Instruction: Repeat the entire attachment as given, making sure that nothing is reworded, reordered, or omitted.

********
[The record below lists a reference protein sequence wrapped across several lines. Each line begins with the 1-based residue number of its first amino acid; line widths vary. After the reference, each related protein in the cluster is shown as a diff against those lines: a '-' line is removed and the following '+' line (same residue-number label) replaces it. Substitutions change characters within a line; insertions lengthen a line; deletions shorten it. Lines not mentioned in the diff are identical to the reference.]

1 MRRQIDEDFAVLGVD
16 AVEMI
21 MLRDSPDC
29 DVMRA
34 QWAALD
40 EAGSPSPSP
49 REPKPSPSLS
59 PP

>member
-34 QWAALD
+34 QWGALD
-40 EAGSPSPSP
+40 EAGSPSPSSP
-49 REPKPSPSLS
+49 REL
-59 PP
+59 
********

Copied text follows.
[The record below lists a reference protein sequence wrapped across several lines. Each line begins with the 1-based residue number of its first amino acid; line widths vary. After the reference, each related protein in the cluster is shown as a diff against those lines: a '-' line is removed and the following '+' line (same residue-number label) replaces it. Substitutions change characters within a line; insertions lengthen a line; deletions shorten it. Lines not mentioned in the diff are identical to the reference.]

1 MRRQIDEDFAVLGVD
16 AVEMI
21 MLRDSPDC
29 DVMRA
34 QWAALD
40 EAGSPSPSP
49 REPKPSPSLS
59 PP

>member
-34 QWAALD
+34 QWGALD
-40 EAGSPSPSP
+40 EAGSPSPSSP
-49 REPKPSPSLS
+49 REL
-59 PP
+59 